‘Tragedy Upon Tragedy’: What the Justices’ Questions on EMTALA Revealed

Abortion rights supporters rally outside the Supreme Court on April 24, 2024. (Andrew Harnik / Getty Images)

The specific issue before the Supreme Court on Wednesday in Moyle v. United States was whether the federal Emergency Medical Treatment and Labor Act (EMTALA) preempts Idaho’s law banning abortion. 

  • The Idaho law, also called the Defense of Life Act, imposes civil and criminal penalties if a physician performs an abortion, unless the physician uses “good faith medical judgment.” According to the law, the physician is to use the available facts known to them to ascertain whether or not an abortion is “necessary to prevent the death of the pregnant woman.” 
  • EMTALA, by contrast, requires a hospital to offer “necessary stabilizing treatment.” Sometimes, necessary stabilizing treatment involves abortion. And, EMTALA speaks directly to the question of pregnancy. The text states that an emergency medical condition is when “the absence of an immediate medical attention” could result in “placing the health of the individual (or, with respect to a pregnant woman, the health of the woman or her unborn child) in serious jeopardy.”

The narrowing of options for physicians in Idaho leaves them in a bind: Do you perform an abortion that could save a woman’s life or her organs, as dictated by EMTALA, or will you face penalties under Idaho law? This uncertainty means that the lives and organs of people who are pregnant are at risk, as they are denied care.

Oral arguments can sometimes reveal how the justices of the Supreme Court are approaching the issue at hand. The questions asked by the justices suggest the following:

1. A Lack of Clarity Under Idaho’s Law

Several of the justices seemed to question the premise of Idaho’s claim that they should not be required to follow EMTALA.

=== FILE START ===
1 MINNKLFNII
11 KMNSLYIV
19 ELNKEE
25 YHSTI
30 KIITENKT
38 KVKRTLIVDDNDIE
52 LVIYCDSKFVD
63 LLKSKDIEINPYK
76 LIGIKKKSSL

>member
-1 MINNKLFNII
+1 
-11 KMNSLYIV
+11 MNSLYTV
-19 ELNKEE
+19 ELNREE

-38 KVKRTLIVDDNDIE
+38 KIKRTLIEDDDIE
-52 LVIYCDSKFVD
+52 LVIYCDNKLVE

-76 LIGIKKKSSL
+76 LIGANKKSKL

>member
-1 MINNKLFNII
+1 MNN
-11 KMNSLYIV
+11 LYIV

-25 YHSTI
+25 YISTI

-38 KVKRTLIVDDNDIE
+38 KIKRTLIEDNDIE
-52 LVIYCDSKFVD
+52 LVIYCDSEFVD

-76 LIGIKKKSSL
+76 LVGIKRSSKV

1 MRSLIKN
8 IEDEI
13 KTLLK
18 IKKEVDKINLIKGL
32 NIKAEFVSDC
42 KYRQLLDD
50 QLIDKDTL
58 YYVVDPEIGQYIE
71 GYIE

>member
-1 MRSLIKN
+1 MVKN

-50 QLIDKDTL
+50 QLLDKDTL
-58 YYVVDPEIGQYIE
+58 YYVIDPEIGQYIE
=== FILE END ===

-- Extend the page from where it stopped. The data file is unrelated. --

Many of their questions had to do with definitional issues. The lack of clarity was not only illustrated in the text but in the inability of the justices themselves to piece together the requirements for physicians to perform an abortion. 

Notably, Justice Amy Coney Barrett seemed skeptical about the clarity of the Idaho law for physicians and the inability to resolve the complicated question of how to determine whether an abortion is necessary under Idaho law, and, relatedly, how a prosecutor would determine that the law had been broken. 

Chief Justice John Roberts pressed Joshua Turner, the lawyer from Idaho, on what “good faith medical judgement” means in practice. 

Their questions are important: If Coney Barrett and Roberts are convinced that the Idaho law is unclear, and that EMTALA offers a better chance of physician certainty and survival of the patient, the outcome of the case will protect the health of pregnant people, rather than undermine it.

2. Abortion as the Standard of Care

Justices Sonia Sotomayor and Elena Kagan’s questions made clear they both realize what is at stake: women’s lives, their organs and their reproduction.